Episode 30 • John Lindquist

Opening Programming's Gates to Women's Communities with Diana Rodriguez

Diana Rodriguez, Worldwide Community Organizer for the Vue Vixens Initiative, joins us today to talk about her early experiences with development as a child, her transition into a becoming a full-time professional and her work with getting women from communities all over the world involved with programming!

In the days of yore, gathering programming knowledge wasn't easy, the community was exclusive, and the books were expensive. The only ways to learn were through college, expensive books, or a cool friend willing to give you some information. Despite these difficulties Diana managed to be involved with the Java community, she also had the support of her parents who bought her books. Eventually, Diana's skills grew, and she would put herself out there taking programming gigs. However, it wasn't until six years ago that she decided to go full time.

Eventually, she became jaded with backend work and was craving something new, that's when she discovered Vue and its excellent and welcoming community. This community was much unlike the Java community back in the day, and Diana is working to be a part of that push for inclusivity full-force through Vue Vixens. Diana works to open and grow chapters all over the world.

Diana talks about her recent work in South America and how the dev community was exploding, it was almost overwhelming! There were women from ages 13-72 at the meetup that the Vue Vixens organized in Argentina, the event even had to be split up over two days because there were so many people. Being careful of tunnel vision and thinking about these communities of people from foreign countries, women, and other underrepresented people in the tech and welcoming them can have a substantial positive impact.


"Opening Programming's Gates to Women's Communities with Diana Rodriguez" Transcript


Diana Rodriguez:

Joel Hooks


Joel Hooks: My guest today is Diana. So, Diana would you like to go ahead and introduce yourself?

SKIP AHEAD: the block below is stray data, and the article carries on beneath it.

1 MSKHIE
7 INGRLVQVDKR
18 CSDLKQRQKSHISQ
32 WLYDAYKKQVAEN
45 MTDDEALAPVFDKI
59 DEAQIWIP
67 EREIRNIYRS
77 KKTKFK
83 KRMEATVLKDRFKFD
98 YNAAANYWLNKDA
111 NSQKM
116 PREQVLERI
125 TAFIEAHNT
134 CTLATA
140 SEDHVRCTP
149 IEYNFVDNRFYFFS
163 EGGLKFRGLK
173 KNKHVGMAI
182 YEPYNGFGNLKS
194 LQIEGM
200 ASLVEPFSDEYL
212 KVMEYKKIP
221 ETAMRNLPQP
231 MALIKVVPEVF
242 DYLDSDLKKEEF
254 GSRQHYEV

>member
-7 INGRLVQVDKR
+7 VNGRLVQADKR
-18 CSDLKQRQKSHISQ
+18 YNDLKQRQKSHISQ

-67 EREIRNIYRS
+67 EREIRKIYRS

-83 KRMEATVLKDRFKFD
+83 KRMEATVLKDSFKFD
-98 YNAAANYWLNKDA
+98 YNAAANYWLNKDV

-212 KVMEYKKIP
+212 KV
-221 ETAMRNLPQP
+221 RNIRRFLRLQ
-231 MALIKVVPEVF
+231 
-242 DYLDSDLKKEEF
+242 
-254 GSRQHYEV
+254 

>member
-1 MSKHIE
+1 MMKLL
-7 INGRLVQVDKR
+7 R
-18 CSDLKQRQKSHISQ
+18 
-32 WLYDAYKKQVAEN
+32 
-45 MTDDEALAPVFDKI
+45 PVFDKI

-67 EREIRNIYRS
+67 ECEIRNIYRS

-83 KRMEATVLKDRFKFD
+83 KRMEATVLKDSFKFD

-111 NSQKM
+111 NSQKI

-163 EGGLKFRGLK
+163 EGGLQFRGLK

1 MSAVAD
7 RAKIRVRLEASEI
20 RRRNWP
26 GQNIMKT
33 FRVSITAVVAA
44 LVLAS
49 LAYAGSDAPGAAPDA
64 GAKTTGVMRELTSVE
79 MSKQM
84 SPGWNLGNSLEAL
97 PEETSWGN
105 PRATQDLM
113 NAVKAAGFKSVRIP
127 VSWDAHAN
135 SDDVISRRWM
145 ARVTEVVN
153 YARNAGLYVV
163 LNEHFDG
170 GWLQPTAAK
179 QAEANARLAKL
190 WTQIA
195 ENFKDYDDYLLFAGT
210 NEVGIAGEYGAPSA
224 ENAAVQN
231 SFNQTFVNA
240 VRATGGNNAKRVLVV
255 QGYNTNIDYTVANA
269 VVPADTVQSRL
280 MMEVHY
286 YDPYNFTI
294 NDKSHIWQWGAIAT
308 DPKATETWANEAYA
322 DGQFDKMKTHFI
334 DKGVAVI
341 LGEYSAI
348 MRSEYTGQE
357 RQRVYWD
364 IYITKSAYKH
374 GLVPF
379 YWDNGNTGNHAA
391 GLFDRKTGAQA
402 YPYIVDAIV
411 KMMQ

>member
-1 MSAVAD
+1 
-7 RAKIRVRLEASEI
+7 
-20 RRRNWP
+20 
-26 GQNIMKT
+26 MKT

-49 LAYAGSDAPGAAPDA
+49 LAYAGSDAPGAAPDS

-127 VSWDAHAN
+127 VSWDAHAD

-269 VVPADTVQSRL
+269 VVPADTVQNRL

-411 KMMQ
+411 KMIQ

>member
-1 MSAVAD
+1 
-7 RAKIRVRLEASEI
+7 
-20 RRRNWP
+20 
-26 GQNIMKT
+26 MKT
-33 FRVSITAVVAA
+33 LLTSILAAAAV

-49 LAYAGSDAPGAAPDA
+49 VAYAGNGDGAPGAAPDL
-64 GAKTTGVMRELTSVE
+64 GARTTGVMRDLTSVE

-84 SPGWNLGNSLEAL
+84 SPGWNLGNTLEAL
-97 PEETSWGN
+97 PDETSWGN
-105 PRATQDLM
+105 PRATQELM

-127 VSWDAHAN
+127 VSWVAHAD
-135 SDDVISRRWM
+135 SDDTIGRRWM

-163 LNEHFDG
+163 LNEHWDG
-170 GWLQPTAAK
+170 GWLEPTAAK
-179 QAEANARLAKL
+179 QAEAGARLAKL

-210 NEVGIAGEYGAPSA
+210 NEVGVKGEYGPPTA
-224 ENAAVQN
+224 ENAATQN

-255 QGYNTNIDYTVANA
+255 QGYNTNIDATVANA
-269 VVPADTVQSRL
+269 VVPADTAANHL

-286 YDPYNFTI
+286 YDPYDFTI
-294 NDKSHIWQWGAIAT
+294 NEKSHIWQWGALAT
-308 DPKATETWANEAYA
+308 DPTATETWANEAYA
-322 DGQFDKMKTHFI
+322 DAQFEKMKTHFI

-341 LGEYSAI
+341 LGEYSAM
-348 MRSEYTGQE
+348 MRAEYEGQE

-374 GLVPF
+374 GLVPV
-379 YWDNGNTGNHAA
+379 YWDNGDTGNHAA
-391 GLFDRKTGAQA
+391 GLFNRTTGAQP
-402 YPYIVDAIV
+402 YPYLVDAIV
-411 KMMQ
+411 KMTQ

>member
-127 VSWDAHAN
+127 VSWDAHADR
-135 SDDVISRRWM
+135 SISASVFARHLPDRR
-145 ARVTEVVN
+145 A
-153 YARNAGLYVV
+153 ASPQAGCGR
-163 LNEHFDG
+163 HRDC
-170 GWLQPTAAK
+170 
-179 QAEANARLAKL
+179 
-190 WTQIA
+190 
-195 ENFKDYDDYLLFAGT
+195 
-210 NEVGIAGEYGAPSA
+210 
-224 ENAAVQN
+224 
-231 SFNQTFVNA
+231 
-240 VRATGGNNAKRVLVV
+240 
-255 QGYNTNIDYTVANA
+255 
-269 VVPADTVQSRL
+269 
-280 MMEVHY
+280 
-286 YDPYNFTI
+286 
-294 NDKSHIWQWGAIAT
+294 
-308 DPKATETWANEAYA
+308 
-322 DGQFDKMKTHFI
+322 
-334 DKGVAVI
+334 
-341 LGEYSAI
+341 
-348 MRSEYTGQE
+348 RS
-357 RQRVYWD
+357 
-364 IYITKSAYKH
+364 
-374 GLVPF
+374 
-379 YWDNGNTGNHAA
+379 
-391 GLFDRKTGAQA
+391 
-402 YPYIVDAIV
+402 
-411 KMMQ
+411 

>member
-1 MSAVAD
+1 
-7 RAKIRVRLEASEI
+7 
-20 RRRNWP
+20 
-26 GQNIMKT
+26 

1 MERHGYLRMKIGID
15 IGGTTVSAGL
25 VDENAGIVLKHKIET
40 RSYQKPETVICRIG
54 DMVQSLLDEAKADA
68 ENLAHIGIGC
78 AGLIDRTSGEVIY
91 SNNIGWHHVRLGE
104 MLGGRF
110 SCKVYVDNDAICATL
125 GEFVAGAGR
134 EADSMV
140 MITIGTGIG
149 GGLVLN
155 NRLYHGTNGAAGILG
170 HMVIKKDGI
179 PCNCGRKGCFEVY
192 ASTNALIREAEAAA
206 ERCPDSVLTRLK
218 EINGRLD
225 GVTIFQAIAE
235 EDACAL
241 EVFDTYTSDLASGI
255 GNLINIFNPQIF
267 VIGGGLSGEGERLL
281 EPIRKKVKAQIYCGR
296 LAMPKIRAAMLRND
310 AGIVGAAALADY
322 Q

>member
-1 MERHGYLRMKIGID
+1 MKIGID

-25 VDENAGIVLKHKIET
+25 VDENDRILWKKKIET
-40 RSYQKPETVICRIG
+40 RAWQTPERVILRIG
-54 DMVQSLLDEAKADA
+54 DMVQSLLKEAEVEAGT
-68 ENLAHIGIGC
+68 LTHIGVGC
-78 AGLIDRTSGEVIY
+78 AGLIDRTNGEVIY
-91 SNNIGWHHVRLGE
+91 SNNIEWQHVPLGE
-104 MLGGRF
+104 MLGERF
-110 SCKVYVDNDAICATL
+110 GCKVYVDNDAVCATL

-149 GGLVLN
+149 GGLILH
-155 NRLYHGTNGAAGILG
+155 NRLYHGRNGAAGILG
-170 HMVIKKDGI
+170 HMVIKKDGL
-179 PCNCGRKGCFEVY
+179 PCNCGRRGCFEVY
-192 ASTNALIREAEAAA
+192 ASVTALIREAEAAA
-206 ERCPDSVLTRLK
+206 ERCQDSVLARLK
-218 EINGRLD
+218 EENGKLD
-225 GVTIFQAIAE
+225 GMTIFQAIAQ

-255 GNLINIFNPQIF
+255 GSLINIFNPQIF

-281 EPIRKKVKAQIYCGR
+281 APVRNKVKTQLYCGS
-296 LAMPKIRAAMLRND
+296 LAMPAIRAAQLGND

Diana Rodriguez: Sure. I'm Diana Rodriguez. I am a DevOps, and Full Stack developer. Also the worldwide community organizer for Vue Vixens. I also work at This Dot, and I'm a nerd by heart.

Joel Hooks: Yeah, nerds are awesome. Speaking of that I saw on your profile that your spare time you like video games and TaeKwonDo. So the first question has to be what is your current favorite video game? Because a lot of people will essentially judge you by which game you choose.

Diana Rodriguez: Well, I'm a big fan or retro games like N.E.S and Super N.E.S., but lately I've had an addiction, I'm confessing myself, coming out-

Joel Hooks: Uh-oh, here it is.

Diana Rodriguez: Yeah. I'm a World of Warcraft fan, and I've been trying to get off, but I can't. It's like I'll uninstall it, and come back to it again.

Joel Hooks: Yeah?

Diana Rodriguez: Yeah. I get withdrawals, and I even know the choreographies and everything. They have some little dances, some of the characters.

Joel Hooks: Nice. I've heard the Battle of Azeroth is super good.

Diana Rodriguez: Yes!

Joel Hooks: I was just gonna say I have a Rocket League addiction right now. That's my thing I waste way too much time on, is hitting a little ball around with rocket powered cars. So to each their own. That's my thing.

Diana Rodriguez: It's funny how something so silly can take so much time of you, and even if it's your profession it's like "Well, I'm trying to get away from the computer and kind of have a bit of a life", but then there's the Blizzard thing blinking and calling my name, and going like "Diana! We need you to raid!"

Joel Hooks: And it's fun, so ...

Diana Rodriguez: Definitely.

Joel Hooks: So dev questions, what got you into development initially? Was there some sort of thing you saw, or a friend, or what started you on this path?

Diana Rodriguez: Well, you know what, that's an interesting question. I was a bit of a nuisance, being in the Spectrum. Spectrum high-five to everybody [inaudible 00:02:17] My mom just wanted to keep me quiet, and she said "Hey, this a computer, and that over there is a Commodore 64. We can make games, and you could try and code new games or just try to play with it and make something wonderful." So my first project was the ... You know the Fly? The Assembler Fly?

Joel Hooks: I'm not familiar with it, but ...

Diana Rodriguez: Well, yeah, you know, some low level language from a long time ago. I must've been seven or eight years old when I was first introduced to the idea of-

Joel Hooks: Oh, that's awesome.

Diana Rodriguez: ... coding, and it was so relaxing for me. So I followed through the evolution of computers, and then when internet came I was 12 years old, so I started fiddling around with HTML. Then I wanted something heavier, and I went in the Java Woods, got trapped in there and got abducted. Never made it out. I'm still part of the Ugly Java Orcs, that dark society.

Joel Hooks: Once they get 'ya, they don't let you go, that's for sure.

Diana Rodriguez: Yeah, and you know what? Back then it was so secretive, so exclusive that it was actually cool to be part of something where people were passing information to me because it was so hard to get. The only way to actually learn was through expensive books, or an old friend who were willing to give you some info. So I was a privileged one.